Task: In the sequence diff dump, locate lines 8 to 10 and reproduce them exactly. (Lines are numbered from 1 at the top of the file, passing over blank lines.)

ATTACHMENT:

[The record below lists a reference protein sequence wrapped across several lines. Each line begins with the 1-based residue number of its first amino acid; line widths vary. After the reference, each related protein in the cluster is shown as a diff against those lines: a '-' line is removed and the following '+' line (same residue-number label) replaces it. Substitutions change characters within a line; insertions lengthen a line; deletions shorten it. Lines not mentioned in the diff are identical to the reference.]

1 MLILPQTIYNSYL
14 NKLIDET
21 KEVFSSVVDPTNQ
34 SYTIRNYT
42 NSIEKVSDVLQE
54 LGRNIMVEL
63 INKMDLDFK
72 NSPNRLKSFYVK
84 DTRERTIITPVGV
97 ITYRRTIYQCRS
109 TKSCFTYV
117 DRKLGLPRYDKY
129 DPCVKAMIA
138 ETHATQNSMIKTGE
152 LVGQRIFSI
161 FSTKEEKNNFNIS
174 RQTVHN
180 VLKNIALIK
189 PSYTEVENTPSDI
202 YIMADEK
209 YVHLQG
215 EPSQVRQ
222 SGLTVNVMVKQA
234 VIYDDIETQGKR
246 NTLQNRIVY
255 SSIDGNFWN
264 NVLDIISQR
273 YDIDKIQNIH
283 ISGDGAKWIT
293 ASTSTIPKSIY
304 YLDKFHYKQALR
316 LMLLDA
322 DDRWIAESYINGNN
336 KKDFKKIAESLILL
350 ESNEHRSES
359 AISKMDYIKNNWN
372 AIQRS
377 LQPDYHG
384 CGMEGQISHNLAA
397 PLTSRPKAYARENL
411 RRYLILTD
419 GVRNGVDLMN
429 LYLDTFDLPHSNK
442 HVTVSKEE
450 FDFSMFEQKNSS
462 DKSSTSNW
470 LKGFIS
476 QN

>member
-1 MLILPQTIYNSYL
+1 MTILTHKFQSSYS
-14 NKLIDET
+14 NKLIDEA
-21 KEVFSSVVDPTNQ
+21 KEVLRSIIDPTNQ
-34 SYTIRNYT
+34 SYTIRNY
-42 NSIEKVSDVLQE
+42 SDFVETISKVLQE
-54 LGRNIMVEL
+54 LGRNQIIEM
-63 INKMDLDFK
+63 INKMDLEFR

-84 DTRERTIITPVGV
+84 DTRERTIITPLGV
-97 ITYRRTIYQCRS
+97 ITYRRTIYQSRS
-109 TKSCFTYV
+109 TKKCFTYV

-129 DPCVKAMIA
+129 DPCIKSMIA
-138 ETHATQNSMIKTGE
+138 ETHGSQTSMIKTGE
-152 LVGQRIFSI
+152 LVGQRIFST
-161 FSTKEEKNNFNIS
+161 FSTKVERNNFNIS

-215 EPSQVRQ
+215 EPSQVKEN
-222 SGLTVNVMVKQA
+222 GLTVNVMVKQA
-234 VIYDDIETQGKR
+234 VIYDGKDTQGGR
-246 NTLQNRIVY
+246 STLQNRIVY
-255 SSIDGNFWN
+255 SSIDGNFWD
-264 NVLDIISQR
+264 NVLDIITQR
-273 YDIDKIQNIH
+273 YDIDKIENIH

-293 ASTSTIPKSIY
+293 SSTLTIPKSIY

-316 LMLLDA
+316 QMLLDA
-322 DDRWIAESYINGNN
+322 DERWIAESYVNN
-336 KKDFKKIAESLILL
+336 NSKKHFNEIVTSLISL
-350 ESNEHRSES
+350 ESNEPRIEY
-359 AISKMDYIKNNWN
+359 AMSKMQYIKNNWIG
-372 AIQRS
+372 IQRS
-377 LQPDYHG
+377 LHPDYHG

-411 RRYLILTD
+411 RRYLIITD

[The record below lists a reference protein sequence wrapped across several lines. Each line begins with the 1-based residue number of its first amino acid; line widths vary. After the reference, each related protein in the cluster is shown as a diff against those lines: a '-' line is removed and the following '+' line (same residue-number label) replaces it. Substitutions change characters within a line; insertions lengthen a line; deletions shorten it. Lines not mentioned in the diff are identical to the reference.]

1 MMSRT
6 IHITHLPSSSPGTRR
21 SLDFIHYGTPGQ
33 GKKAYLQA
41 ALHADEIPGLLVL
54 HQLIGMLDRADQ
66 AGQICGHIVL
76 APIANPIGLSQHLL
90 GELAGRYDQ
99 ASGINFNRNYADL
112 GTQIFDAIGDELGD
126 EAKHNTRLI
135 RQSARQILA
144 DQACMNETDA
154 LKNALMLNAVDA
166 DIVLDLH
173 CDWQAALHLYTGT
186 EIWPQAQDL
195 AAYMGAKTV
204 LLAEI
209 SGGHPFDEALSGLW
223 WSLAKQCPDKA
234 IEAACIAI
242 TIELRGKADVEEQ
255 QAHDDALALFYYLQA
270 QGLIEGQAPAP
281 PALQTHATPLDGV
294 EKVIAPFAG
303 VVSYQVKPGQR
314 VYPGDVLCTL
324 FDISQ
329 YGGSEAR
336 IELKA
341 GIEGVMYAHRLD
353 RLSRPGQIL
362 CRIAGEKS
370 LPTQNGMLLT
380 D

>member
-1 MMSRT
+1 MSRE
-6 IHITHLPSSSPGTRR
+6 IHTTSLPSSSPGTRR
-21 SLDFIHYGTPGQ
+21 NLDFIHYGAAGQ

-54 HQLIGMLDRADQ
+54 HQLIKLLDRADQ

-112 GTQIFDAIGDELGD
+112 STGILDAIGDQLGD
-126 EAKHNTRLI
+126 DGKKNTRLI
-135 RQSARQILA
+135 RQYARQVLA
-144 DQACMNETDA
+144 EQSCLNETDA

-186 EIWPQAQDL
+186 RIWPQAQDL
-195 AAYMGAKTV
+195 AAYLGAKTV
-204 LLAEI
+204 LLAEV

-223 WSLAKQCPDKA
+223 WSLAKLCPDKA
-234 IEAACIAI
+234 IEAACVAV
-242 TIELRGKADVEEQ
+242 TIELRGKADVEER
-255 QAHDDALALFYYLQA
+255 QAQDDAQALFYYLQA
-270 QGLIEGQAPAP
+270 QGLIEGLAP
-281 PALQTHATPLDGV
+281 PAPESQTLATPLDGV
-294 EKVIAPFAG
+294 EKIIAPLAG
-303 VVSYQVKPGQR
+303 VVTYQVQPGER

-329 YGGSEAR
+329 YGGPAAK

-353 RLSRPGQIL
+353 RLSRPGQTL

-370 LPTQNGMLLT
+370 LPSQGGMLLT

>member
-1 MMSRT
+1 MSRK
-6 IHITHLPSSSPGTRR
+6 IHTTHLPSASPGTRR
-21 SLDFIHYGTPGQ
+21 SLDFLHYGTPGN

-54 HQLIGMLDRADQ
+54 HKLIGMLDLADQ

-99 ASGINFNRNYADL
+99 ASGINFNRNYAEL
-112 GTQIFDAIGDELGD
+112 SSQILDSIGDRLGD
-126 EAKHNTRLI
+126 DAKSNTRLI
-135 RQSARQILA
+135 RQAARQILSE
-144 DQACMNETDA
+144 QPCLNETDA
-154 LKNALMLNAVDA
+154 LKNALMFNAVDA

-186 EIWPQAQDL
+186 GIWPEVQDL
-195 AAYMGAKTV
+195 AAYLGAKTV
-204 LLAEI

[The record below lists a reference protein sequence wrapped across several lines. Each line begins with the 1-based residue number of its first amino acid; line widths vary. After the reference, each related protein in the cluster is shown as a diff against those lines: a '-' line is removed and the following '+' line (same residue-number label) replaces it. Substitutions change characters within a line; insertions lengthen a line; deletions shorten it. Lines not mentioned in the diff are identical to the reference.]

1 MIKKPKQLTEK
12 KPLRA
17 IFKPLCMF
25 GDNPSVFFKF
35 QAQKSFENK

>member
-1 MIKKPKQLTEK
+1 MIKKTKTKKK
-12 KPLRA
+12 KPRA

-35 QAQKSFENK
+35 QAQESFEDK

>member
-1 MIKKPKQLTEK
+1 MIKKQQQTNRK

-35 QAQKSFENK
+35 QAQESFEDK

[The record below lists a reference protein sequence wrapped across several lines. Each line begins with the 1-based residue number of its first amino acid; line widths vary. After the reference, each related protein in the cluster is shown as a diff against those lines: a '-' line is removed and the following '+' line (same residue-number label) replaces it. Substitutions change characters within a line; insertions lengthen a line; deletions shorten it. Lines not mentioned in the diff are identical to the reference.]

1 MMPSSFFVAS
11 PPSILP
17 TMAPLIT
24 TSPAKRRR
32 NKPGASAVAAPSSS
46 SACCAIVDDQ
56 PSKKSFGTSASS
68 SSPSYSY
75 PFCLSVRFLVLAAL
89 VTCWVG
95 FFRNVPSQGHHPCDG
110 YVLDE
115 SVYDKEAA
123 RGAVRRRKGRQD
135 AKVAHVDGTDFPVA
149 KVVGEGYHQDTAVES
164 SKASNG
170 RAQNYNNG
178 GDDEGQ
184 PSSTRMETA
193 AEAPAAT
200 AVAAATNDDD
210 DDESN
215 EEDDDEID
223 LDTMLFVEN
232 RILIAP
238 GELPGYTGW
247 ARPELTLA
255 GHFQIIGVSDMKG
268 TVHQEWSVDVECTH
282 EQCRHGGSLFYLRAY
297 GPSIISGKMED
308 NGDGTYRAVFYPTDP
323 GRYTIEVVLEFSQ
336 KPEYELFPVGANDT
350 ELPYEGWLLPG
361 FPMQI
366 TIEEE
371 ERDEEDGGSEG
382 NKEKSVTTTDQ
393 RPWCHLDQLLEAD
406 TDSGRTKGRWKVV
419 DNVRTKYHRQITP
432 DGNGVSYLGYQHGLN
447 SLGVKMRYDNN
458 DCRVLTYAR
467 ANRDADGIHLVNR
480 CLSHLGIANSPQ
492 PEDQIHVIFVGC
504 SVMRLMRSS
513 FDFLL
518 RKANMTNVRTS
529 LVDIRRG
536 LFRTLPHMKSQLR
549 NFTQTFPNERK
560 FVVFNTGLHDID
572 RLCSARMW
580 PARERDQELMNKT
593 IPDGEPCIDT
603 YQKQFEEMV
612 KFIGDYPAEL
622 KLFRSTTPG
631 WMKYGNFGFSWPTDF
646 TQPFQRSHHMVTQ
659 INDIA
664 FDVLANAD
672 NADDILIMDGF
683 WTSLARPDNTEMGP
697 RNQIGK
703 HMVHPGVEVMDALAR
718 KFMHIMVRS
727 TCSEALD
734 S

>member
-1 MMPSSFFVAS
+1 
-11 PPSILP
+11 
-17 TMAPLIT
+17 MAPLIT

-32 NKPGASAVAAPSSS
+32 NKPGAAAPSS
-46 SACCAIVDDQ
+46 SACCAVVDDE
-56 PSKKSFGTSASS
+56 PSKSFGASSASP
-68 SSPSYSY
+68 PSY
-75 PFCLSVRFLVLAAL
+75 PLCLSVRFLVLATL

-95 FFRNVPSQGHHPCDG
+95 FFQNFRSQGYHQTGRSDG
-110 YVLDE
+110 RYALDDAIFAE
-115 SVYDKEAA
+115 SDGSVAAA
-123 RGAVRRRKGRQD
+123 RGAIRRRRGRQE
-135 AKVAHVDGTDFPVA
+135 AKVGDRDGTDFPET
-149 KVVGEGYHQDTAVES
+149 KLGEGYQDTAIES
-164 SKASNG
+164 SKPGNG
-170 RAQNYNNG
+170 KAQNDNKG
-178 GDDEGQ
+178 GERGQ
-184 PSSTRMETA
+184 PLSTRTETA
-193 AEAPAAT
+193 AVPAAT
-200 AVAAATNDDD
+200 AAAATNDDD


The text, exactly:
63 INKMDLDFK
72 NSPNRLKSFYVK
84 DTRERTIITPVGV